The suggestion by Seán Kelly, the leader of the Fine Gael contingent in the European Parliament, that Ireland’s two additional places in the European Union legislature should be reserved for MEPs elected by voters in the British-administrated north-east of the country is an entirely sensible one. It follows on from a very similar call last year by Guy Verhofstadt, the chief Brexit negotiator for the parliament and the head of the powerful Alliance of Liberals and Democrats for Europe group (ALDE). With the United Kingdom gradually disengaging from the EU its current quota of parliamentarians will be redistributed around the multinational bloc, leaving the northern Six Counties without any democratic representation in Brussels. Their replacement with two representatives under an expanded Irish roster would be a further recognition of the special circumstances of the contested region. Yes, the practicalities and legal technicalities would be considerable but they would not be insurmountable.
Unsurprisingly, the isolationist Democratic Unionist Party has reacted with typical negativity, denying the realities of the Irish-British peace process of the last two decades. According to the pro-union Belfast Telegraph:
DUP MEP Diane Dodds said the idea was a non-starter as the UK had voted as a nation to leave the EU.
“Irrespective of how regions voted in the UK referendum, the nation voted to leave the EU. The “respect for the Good Friday Agreement in all it’s parts” that many Members have enthusiastically proclaimed since the UK’s referendum includes respect for the principle of consent – that Northern Ireland remains undeniably and solely subject to the sovereignty of the United Kingdom. We will leave the EU at the same time as the rest of our United Kingdom,” she said.
“Individuals from Northern Ireland can of course claim an Irish passport, and maintain EU citizenship as a result. However, those rights sit with the individual, and post-Brexit they do not confer any further rights than is appropriate to any EU citizen resident within a third country. EU treaties do not entitle non-residents to voting rights in European elections.
Of course, what Diane Dodds wilfully fails to understand is that all persons born in the Six Counties have Irish or British citizenship by right of birth, where all other legal requirements are met. There is no need for someone resident in the north to “claim an Irish passport” or to formally declare their Irish nationality to be recognised as a citizen of Ireland – or by extension, the European Union. This is an inalienable right for all persons born in the disputed territory, acknowledged by both island nations through international treaty and domestic legislation, and endorsed by the EU.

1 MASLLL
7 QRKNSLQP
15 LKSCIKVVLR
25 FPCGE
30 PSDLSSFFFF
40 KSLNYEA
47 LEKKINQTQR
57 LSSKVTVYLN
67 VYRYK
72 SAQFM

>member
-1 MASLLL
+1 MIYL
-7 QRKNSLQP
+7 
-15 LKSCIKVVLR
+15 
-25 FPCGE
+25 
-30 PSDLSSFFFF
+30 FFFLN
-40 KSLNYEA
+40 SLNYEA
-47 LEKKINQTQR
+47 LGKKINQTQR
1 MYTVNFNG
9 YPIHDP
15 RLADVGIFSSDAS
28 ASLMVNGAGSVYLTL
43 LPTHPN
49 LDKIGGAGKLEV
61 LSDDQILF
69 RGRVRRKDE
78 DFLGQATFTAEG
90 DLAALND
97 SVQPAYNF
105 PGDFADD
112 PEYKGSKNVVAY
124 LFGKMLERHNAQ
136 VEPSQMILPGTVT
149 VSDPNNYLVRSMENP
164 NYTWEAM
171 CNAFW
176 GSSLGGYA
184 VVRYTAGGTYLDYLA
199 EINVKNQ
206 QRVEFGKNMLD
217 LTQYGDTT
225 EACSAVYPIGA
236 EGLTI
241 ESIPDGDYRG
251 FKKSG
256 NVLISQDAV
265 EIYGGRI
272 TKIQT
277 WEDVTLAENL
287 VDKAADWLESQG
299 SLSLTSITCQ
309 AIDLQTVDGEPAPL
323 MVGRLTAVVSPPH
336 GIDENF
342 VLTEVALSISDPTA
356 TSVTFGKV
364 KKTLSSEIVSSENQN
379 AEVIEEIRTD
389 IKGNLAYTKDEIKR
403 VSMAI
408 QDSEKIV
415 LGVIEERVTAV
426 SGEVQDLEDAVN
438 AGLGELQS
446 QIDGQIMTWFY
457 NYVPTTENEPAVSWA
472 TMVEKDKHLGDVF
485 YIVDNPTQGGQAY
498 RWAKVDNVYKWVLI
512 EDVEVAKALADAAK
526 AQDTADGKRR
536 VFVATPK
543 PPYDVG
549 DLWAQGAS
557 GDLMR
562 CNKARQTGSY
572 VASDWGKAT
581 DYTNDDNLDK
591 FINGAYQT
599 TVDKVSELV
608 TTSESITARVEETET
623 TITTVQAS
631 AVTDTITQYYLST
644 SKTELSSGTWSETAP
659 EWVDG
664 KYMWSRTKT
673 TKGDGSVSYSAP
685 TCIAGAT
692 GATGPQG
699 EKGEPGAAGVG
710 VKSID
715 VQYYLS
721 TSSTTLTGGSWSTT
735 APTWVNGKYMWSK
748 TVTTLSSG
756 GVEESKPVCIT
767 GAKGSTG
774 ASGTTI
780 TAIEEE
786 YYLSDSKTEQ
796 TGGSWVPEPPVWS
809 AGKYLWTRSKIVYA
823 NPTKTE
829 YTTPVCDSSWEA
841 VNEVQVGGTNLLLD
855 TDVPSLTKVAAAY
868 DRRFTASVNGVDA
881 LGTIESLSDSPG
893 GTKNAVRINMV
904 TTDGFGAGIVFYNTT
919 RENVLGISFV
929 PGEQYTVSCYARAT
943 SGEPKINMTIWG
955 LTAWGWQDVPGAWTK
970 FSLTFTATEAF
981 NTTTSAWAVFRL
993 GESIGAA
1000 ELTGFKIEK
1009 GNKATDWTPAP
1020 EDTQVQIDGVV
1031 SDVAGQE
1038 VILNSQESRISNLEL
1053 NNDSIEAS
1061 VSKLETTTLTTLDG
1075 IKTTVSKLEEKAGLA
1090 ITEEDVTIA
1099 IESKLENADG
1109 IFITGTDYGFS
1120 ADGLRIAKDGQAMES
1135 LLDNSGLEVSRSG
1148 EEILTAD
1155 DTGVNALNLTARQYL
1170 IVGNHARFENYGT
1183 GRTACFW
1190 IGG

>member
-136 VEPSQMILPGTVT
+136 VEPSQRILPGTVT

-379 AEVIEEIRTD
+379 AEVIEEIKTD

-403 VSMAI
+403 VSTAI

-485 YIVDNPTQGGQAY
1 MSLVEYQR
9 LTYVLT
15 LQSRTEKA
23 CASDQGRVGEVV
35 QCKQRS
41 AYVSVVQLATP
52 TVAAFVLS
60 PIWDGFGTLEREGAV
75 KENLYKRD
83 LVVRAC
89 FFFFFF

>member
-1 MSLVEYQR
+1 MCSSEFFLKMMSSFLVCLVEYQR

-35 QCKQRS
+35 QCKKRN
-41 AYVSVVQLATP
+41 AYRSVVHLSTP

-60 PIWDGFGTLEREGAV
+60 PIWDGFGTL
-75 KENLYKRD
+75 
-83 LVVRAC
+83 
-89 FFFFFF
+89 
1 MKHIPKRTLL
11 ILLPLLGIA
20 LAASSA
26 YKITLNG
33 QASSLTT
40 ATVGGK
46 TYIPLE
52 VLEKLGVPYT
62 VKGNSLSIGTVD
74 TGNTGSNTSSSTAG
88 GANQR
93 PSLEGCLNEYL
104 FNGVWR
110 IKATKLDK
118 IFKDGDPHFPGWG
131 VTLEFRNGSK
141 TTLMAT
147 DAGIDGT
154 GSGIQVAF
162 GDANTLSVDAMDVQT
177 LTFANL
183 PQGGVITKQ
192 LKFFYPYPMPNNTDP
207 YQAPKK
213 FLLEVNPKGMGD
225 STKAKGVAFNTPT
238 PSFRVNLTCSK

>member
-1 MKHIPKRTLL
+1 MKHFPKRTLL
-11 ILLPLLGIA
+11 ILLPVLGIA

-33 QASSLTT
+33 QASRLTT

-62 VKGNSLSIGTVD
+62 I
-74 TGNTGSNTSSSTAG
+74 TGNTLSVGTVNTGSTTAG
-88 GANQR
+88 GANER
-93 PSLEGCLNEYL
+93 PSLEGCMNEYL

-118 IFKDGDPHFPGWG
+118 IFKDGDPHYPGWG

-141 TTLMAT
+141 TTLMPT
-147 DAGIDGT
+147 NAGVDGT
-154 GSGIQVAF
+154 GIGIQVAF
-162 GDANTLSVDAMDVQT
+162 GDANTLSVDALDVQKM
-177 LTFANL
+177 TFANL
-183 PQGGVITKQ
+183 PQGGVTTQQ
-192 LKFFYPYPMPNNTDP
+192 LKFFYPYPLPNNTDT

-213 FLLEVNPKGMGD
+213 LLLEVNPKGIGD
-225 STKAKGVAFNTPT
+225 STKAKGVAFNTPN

This legal and constitutional position was given further proof in Britain at the start of this year, as reported by the Guardian:
[Derry woman] Emma de Souza found herself at the centre of a legal battle after her application in 2015 for a residence card for her US-born husband, Jake de Souza, was rejected.
The Home Office initially rejected his application on the grounds that his wife was British, even though she never carried a British passport.
They said as she was born in Northern Ireland, under the British Nationality Act 1981 she was automatically deemed British and would have to apply through the normal routes for third country citizens. The Home Office told Mr De Souza the only way they could deal with his case was for his wife to “renounce her status as a British citizen”.
De Souza challenged that decision on the grounds that his wife had the right to be treated as an Irish citizen under the Good Friday agreement and was therefore an EU citizen exercising her freedom of movement rights.
The first-tier tribunal ruled in his favour.
“Under the terms of the Good Friday Agreement, people of Northern Ireland are in a unique position within the United Kingdom. The British and Irish governments recognised the birthright of all the people of Northern Ireland to identify themselves as Irish or British, or both,” said Judge Gillespie in his conclusion at the tribunal.
The Home Office appealed against the tribunal’s decision but was told this week that as there was “no error in law” it could not do so in that court.
Retaining two MEPs out of the current three for “Northern Ireland” is simply recognising that the United Kingdom’s legacy colony on this island remains a place apart from the UK as a whole. Which was understood and accepted by all parties way back in 1998.